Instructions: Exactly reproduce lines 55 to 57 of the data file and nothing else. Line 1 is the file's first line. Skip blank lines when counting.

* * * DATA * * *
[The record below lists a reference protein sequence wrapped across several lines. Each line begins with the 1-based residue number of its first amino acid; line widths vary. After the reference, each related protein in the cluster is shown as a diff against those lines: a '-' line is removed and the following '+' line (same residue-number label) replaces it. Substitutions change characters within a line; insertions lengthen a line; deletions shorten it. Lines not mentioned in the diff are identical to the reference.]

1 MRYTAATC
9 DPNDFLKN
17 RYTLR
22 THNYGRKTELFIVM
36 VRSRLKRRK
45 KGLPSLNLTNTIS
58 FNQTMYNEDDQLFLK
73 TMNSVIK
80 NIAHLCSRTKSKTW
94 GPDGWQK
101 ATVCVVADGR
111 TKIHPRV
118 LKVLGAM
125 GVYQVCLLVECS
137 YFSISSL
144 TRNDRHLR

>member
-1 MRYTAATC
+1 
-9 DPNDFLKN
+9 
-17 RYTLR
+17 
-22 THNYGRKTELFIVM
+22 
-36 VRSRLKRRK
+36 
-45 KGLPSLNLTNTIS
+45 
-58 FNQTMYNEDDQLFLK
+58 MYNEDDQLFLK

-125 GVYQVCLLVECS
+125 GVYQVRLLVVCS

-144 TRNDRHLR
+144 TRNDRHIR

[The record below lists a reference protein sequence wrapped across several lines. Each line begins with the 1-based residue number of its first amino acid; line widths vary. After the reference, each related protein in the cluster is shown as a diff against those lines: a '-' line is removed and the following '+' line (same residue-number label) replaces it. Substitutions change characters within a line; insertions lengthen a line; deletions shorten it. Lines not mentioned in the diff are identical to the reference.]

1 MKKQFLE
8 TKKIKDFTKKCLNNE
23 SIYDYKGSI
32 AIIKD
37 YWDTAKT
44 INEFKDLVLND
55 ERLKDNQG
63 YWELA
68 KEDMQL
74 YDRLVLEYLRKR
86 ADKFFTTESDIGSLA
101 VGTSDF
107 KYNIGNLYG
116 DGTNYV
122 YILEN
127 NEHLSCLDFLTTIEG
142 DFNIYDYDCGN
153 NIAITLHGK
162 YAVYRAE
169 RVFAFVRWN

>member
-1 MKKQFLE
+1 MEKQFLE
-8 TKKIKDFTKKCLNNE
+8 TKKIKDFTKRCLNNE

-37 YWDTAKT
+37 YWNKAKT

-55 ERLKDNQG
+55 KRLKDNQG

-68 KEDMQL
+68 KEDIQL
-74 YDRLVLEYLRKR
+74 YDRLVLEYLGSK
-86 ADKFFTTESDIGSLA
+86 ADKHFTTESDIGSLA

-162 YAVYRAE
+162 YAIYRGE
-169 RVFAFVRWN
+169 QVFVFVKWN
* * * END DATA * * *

153 NIAITLHGK
162 YAVYRAE
169 RVFAFVRWN